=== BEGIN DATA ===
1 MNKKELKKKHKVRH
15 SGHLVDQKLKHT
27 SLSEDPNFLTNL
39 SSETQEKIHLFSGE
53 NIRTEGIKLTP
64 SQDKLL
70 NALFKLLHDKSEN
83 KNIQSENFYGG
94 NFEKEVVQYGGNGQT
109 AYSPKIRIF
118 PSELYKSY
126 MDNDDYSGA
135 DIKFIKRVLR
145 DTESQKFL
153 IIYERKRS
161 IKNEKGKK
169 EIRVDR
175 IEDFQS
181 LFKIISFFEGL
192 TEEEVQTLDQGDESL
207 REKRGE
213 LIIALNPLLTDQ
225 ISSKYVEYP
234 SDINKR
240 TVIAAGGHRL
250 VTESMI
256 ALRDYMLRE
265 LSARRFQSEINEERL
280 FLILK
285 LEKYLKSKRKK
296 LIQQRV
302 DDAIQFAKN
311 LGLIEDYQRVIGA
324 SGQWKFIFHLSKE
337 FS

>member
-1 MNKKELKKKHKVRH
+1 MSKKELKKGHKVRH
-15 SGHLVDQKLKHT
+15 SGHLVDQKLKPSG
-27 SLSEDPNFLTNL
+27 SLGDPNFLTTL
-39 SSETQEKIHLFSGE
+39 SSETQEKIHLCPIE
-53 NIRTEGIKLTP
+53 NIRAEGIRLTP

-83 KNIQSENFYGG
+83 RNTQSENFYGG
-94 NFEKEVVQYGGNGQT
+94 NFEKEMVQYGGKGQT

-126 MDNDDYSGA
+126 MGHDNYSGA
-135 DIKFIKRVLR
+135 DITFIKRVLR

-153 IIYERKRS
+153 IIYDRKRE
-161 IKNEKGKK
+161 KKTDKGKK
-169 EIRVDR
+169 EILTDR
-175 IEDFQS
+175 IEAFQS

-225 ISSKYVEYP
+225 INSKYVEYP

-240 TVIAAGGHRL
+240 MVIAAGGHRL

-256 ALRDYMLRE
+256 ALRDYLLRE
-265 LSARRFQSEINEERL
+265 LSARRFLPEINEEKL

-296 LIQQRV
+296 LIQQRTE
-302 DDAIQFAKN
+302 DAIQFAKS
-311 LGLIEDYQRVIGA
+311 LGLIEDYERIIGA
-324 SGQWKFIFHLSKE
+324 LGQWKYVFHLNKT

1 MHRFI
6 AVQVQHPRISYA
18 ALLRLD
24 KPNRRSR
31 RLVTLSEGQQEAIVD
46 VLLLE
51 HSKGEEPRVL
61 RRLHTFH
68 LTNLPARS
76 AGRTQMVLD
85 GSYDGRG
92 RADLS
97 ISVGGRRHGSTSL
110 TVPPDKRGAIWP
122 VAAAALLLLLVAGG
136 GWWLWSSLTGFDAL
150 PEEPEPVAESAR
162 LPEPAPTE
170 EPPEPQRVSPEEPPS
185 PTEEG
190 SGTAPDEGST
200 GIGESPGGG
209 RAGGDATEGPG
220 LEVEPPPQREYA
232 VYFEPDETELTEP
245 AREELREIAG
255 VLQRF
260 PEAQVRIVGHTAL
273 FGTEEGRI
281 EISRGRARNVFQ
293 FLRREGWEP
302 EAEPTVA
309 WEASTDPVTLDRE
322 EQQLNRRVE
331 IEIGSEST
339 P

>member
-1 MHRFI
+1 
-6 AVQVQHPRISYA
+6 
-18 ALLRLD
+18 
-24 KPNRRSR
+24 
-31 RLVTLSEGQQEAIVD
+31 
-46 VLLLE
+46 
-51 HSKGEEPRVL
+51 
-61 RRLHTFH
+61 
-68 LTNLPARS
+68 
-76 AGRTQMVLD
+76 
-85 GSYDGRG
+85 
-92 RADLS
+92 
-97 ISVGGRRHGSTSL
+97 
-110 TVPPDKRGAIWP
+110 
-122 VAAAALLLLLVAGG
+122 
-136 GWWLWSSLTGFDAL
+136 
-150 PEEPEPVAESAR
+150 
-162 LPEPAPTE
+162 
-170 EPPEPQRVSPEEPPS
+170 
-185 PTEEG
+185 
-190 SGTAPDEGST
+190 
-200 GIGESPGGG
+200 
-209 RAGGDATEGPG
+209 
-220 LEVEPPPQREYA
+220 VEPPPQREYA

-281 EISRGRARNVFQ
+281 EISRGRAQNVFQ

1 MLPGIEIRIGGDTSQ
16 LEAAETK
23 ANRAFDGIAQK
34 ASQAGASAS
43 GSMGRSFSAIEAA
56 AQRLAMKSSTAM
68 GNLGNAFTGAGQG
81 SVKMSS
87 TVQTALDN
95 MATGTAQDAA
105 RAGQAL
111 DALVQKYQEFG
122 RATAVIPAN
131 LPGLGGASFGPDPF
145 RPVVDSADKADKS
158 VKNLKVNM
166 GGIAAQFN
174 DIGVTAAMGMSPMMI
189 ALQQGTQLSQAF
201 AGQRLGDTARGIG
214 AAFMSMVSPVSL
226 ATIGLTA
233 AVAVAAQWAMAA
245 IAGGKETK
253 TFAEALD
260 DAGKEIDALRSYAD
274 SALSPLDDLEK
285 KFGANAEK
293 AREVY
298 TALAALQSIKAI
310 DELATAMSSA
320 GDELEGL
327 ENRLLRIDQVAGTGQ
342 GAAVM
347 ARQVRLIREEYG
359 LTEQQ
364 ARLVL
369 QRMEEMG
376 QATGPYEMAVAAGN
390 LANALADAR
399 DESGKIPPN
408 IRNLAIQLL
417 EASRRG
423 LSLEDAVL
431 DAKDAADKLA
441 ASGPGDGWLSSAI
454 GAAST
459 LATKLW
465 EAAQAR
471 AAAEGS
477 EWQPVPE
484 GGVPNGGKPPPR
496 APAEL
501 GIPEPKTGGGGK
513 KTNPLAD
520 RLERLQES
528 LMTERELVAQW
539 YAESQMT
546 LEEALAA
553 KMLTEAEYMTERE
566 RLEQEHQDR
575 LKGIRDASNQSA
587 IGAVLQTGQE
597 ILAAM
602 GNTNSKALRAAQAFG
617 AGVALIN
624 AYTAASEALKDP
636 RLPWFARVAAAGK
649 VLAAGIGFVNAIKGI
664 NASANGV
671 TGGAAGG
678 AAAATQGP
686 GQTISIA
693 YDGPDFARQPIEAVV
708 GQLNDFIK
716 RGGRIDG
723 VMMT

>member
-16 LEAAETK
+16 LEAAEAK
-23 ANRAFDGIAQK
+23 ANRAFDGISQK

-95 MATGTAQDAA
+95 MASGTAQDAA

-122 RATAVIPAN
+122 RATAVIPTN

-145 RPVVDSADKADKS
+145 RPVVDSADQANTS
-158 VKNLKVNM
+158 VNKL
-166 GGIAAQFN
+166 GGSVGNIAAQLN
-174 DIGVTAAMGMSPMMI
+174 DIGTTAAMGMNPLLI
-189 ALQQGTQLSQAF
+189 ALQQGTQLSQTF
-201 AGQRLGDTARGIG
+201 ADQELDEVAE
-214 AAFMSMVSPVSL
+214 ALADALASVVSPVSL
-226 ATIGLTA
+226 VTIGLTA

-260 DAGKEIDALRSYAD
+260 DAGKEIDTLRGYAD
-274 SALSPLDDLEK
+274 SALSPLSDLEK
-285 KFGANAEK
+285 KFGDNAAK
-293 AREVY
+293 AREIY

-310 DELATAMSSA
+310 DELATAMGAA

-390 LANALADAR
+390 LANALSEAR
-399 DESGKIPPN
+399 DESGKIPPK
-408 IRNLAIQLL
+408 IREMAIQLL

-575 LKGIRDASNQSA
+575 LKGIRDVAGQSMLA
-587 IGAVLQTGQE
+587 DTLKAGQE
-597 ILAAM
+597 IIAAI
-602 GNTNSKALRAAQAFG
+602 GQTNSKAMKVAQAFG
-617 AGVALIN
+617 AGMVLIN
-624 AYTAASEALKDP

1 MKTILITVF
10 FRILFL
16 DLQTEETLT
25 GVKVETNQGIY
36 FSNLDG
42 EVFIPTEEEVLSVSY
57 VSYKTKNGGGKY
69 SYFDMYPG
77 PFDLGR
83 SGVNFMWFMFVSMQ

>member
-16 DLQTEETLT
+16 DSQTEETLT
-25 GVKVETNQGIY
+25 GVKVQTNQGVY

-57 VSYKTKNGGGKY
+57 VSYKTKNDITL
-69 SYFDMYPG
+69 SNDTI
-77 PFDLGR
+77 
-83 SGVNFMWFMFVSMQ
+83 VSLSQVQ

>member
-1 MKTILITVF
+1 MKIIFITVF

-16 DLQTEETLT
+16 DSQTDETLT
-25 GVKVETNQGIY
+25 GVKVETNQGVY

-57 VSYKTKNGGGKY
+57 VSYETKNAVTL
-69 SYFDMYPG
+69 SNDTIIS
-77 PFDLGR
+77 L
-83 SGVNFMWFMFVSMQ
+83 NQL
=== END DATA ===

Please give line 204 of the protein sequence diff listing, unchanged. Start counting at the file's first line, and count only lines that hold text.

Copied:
376 QATGPYEMAVAAGN